The UK's implementation of the 4th Money Laundering Directive has extended the scope of the PSC regime to include UK companies whose shares are admitted to trading on AIM.

The PSC regime, introduced in the UK last year, previously included an exemption for those companies required to comply with Chapter 5 of the FCA's Disclosure and Transparency Rules. The UK's implementation of the 4th Money Laundering Directive has swept away the exemption, with the result that AIM companies, and UK companies listed on other secondary exchanges, are now required to identify and record their persons with significant control in the same way as private or unlisted public companies. The only companies which remain exempt from the regime are those whose voting shares are admitted to trading on a regulated market in an EEA state or on other specified markets in Israel, Japan, Switzerland and the USA. Accordingly, UK companies listed on the London Stock Exchange's Main Market (Premium and Standard list) continue to fall outside the regime.

The new regulations

The Information about People with Significant Control (Amendment) Regulations 2017 (the Regulations) came into force on 26 June. They require AIM companies to

  • take reasonable steps to find out if there is anyone who is a registrable person or registrable relevant legal entity in relation to the company and, if so, to identify them (from 26 June 2017);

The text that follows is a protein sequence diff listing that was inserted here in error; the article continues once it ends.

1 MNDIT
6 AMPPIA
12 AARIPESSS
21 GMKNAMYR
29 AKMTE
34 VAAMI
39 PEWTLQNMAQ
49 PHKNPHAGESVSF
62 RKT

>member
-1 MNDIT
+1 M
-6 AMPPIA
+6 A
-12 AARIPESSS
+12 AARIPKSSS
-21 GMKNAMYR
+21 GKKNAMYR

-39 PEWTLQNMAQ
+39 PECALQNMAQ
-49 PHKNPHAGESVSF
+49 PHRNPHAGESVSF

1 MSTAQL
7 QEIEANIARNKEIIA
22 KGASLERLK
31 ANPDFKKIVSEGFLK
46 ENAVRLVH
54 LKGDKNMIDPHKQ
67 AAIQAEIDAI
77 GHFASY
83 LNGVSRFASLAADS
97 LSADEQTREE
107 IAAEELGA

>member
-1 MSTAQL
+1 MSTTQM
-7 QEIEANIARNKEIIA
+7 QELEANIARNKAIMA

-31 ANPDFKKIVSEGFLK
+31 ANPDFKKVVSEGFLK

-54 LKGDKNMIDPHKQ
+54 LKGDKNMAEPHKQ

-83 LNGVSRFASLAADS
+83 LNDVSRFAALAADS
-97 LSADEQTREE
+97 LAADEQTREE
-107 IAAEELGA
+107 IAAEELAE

• keep and maintain a register of its people with significant control (PSC Register) (from 24 July 2017);
  • supply information about its people with significant control to Companies House (from 24 July 2017).

The Regulations also introduce stricter time limits for updating the PSC Register and more frequent notifications to Companies House. Entries must be made or updated in the PSC register within 14 days of the company receiving the relevant information and must be notified to Companies House within a further 14 days. Previously, this information was only required to be submitted to Companies House on an annual basis.

In order to ensure compliance, AIM companies should be taking steps now to set up their PSC registers and identify those registrable persons and relevant legal entities who meet any of the five PSC conditions:

  1. Directly or indirectly holding more than 25% of the shares in the company
  2. Directly or indirectly holding more than 25% of the voting rights in the company
  3. Directly or indirectly holding the right to appoint or remove a majority of the board of directors of the company
  4. Having the right to exercise, or actually exercising, significant influence or control over the company
  5. Where a trust or firm would satisfy one or more of the first four conditions if it were an individual: holding the right to exercise, or actually exercising, significant influence or control over the activities of that trust or firm

Persons who meet any of the conditions should expect to be contacted by the company, seeking to confirm their registrable status and to confirm certain details which need to be included in the register. Individuals can, if at risk of intimidation or violence as a result of the activities of the company or from their association with the company, apply for their details to be excluded from the public register held at Companies House. Such applications can be made immediately.

Comment

Already subject to the Disclosure and Transparency Rules, AIM companies now face the added burden and cost of having to make further disclosures within the short time limits which the PSC regime imposes. Regular review of PSC registers will be necessary, and AIM companies should ensure that adequate procedures are in place (either internally or via their registrars) to flag when changes and filings are necessary.